To determine the classification of a given material, you must start with the product’s Material Safety Data Sheet or MSDS. The MSDS will provide the specific properties or hazard risks of the material. By comparing its physical properties, such as flashpoints and corrisivity, you can determine if the material falls within an IBC hazard category.
Understand how the hazardous material is used
Once you have identified which hazardous materials you possess, you must next understand how they are being used. The IBC and IFC MAQ for each material is determined by whether the material is simply being stored, or if it’s being used in an open or closed process system. An open system is a process where the material is handled in such a way that it is exposed to the atmosphere in the building. This could be a mixer station or a liquid transfer point where the process is vented inside the building.
A closed system is one where the materials are fully contained inside a sealed process. This could be a sealed blending system that has all tank vents extended to the exterior of the building.
Generally, the MAQ for a material is the highest for an item that is only stored and not used in a process. MAQs are most restrictive for hazardous materials that are used in open systems, which potentially creates a risk of worker exposure to hazardous materials, or the risk of exposing the surrounding building systems to the materials. Common examples of problem areas include open transfer locations for flammable liquids or blending areas of combustible dusts. At these locations, properly rated electrical devices and adequate ventilation must be provided to reduce the risk of fire or explosion.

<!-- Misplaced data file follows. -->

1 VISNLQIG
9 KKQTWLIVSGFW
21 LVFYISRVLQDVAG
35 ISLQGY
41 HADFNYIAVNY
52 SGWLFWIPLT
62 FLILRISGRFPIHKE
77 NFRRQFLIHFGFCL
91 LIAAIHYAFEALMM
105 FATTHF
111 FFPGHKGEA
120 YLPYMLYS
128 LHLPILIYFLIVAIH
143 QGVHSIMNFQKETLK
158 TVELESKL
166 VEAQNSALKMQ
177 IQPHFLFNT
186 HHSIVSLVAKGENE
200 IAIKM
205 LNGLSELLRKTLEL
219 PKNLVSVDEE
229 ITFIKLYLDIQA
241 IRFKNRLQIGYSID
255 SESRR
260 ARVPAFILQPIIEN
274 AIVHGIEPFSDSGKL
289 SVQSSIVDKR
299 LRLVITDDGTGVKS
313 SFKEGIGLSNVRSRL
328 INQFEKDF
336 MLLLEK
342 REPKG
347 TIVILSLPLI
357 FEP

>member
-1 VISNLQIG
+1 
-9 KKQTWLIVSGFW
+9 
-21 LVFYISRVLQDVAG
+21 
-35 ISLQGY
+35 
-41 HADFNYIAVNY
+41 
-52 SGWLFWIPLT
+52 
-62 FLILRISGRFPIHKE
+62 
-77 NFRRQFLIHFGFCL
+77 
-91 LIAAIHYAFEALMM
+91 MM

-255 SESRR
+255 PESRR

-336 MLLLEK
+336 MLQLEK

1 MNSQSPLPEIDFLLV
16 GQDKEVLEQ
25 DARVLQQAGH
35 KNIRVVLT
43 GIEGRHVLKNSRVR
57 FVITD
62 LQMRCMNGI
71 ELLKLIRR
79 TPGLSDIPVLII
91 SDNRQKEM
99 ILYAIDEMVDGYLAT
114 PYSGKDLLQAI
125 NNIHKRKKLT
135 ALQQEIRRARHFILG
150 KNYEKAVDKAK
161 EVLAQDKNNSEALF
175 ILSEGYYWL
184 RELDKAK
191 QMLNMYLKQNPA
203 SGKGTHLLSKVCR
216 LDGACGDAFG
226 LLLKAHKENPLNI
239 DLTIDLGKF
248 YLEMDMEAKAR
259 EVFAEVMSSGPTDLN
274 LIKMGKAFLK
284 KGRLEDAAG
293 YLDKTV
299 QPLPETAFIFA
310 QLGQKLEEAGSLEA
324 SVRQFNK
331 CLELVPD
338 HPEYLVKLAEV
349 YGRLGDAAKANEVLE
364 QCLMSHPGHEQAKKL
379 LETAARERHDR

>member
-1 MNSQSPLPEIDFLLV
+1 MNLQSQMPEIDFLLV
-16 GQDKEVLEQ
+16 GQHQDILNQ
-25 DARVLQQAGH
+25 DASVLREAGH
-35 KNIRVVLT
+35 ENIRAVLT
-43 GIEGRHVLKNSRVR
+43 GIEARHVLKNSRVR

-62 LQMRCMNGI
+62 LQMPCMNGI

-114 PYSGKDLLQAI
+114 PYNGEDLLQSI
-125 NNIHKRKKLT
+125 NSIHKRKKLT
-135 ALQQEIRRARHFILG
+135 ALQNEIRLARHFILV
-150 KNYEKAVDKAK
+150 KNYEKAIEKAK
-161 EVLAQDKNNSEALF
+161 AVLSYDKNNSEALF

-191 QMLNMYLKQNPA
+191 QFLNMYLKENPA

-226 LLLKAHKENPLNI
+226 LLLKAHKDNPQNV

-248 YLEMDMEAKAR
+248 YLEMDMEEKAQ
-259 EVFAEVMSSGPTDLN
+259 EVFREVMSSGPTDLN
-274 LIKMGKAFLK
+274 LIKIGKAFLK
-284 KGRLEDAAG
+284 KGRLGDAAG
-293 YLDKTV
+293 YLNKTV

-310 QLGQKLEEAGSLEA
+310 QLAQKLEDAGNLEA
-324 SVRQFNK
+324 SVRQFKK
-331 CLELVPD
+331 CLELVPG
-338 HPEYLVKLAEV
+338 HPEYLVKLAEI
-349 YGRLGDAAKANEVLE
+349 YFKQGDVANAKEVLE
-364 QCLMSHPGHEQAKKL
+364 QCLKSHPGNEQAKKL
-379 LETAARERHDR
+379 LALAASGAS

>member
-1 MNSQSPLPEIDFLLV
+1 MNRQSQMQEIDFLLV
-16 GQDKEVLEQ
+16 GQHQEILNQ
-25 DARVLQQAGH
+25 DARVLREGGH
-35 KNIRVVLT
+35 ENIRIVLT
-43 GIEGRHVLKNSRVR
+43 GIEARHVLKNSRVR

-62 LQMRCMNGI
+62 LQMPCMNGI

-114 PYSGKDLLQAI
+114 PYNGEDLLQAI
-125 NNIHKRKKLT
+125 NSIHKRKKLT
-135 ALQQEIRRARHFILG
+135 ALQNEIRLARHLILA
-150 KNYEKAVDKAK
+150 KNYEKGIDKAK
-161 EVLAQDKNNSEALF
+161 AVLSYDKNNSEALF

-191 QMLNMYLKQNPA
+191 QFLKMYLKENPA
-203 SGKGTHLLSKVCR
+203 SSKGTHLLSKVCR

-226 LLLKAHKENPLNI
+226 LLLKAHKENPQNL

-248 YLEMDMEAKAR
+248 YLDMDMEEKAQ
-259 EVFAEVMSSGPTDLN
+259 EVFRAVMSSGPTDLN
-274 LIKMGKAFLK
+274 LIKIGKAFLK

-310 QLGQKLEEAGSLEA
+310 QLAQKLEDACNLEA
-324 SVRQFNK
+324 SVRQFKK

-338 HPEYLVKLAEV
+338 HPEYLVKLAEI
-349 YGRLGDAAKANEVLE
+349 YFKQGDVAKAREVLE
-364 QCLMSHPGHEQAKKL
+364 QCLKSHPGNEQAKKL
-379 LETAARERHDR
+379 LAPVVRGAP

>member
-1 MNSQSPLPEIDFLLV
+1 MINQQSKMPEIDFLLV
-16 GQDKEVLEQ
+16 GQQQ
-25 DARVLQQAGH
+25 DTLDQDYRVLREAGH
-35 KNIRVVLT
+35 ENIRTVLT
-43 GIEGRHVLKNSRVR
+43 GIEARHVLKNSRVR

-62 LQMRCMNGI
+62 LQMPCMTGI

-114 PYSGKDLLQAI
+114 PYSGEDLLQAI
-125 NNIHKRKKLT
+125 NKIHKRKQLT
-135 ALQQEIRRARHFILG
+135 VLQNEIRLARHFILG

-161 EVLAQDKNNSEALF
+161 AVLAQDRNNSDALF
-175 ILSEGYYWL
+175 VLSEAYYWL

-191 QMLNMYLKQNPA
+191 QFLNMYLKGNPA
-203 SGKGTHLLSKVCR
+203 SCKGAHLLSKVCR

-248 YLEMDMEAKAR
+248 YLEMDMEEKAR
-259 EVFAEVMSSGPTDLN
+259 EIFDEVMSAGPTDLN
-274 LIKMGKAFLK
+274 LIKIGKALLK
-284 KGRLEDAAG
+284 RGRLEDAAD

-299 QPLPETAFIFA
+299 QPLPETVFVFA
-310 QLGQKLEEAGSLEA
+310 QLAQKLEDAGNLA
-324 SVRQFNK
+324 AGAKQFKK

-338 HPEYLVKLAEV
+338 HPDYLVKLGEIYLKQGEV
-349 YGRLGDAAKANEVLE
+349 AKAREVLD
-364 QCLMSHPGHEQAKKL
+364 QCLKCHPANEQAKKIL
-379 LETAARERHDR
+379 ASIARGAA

Know what quantity increases you are allowed
In most cases, the MAQ for a material can be increased via safety features within the facility. The most common of these are whether the building is equipped with a sprinkler system or if the hazardous material is stored in an approved safety cabinet. Depending on the material, these can double the allowed quantity in a building.
Develop a compliance strategy
Once you’ve identified your hazardous materials, determined their use, and reviewed facility safety features, you can identify if you are compliance with the MAQs or if you have conditions that need to be addressed. Nutec works with owners to evaluate their processes and uses of materials to develop the most effective strategy for compliance. This could be simple quantity control within individual batches of hazardous materials, or segregation of the materials into separate control areas in the facility. Understanding the options for compliance and the many implications they can have on the use of a facility is critical. If the wrong compliance approach is taken, it can lead to excessive and unnecessary construction costs, or even the imposing of operating procedures that can hamper production and efficiency.
Just like knowing the ABCs are a necessary first step in learning to read and write, knowing your MAQs are the first step to compliance with the IBC, IFC and NFPA. By properly categorizing and quantifying the hazardous materials you use, and knowing the maximum quantities that you are allowed, you can develop the methods needed to provide a safe, code-compliant work place that protects both your employees and your facility.